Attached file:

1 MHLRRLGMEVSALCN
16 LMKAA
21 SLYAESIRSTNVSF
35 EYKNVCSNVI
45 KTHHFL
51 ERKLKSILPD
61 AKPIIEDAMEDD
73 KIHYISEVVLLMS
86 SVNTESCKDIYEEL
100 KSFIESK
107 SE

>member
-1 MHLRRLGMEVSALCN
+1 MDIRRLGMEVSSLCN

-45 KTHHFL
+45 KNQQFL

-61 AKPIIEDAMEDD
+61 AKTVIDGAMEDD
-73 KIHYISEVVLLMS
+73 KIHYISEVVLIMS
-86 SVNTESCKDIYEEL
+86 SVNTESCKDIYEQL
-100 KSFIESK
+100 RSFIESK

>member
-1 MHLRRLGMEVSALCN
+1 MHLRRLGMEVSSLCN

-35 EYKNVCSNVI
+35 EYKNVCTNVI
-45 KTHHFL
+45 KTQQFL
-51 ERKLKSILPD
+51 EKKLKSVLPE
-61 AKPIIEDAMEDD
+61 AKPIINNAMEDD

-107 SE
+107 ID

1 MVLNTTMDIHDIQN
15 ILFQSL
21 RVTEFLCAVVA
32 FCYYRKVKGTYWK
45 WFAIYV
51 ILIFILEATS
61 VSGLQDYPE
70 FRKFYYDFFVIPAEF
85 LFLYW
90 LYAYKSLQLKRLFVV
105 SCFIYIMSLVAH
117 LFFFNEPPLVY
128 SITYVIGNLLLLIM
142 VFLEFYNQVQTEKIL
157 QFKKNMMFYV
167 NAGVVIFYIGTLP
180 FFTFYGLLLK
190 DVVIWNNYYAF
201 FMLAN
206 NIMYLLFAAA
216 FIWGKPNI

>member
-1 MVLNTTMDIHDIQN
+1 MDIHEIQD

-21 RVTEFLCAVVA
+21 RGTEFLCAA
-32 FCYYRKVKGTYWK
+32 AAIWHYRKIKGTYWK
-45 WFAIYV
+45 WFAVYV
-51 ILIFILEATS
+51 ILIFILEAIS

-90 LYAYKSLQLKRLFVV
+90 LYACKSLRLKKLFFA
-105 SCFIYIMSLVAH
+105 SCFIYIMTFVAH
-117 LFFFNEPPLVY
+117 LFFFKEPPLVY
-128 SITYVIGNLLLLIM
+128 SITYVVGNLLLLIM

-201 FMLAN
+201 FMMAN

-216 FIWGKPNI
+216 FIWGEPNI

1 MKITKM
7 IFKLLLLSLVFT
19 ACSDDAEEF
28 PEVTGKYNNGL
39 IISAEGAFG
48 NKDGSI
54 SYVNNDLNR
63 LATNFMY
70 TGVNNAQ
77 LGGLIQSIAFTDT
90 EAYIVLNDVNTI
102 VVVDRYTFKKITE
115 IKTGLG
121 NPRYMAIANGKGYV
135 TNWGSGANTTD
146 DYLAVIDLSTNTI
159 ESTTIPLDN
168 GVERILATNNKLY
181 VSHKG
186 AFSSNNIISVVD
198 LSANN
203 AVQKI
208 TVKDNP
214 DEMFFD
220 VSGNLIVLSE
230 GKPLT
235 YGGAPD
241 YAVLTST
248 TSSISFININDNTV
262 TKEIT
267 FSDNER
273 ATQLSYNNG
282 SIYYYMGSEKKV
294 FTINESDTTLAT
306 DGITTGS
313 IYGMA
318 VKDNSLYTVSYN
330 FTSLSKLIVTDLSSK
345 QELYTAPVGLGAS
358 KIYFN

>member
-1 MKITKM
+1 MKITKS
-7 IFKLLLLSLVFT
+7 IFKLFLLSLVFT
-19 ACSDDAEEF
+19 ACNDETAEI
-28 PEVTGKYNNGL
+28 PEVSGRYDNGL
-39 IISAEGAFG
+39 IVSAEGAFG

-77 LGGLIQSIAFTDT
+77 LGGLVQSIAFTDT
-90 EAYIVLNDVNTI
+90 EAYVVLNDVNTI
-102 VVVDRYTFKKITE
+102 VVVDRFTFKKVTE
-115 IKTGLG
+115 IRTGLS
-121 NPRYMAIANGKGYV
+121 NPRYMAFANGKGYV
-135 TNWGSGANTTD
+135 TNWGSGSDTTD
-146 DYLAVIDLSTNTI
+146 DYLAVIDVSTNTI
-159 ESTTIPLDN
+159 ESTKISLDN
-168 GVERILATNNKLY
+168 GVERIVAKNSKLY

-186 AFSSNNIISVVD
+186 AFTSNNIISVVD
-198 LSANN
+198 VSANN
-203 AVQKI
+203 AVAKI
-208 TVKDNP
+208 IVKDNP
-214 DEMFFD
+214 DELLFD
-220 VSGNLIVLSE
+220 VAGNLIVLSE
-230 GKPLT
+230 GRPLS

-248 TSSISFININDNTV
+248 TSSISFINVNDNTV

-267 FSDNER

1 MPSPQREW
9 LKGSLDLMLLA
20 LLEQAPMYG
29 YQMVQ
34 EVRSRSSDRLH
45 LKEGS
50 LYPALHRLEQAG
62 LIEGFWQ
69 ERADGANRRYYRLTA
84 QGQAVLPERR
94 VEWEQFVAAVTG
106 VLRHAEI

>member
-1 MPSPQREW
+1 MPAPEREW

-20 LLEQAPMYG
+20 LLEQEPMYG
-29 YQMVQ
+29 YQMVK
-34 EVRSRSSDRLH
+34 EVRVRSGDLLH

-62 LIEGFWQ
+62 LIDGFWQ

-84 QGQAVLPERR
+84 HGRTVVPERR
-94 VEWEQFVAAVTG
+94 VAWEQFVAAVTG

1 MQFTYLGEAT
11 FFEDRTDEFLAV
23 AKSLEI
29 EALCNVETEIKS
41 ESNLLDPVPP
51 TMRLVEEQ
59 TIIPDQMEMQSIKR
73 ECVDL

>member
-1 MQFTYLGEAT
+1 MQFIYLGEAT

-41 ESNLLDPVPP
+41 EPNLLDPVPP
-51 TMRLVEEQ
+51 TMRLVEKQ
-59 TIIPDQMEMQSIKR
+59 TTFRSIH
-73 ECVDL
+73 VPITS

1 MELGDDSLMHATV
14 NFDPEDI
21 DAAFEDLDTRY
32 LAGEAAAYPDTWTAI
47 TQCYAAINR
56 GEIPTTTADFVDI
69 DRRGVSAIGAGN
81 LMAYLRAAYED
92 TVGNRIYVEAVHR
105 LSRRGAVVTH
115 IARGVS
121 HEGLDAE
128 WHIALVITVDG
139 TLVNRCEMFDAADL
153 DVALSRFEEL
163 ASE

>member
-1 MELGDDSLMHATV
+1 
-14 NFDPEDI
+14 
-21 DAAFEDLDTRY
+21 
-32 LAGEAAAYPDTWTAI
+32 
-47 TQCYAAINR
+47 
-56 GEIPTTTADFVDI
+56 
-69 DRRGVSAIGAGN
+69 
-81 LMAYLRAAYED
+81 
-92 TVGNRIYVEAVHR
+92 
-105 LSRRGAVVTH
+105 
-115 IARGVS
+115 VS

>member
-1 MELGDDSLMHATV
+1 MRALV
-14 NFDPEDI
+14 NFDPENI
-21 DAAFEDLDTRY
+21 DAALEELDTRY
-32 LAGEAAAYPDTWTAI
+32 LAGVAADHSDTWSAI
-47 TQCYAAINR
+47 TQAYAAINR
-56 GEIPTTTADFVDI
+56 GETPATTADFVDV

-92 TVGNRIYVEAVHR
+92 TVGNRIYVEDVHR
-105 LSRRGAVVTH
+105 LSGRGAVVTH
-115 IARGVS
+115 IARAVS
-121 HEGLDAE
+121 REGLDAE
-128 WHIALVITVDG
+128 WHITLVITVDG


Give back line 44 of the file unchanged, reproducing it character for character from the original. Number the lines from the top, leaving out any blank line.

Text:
61 VSGLQDYPE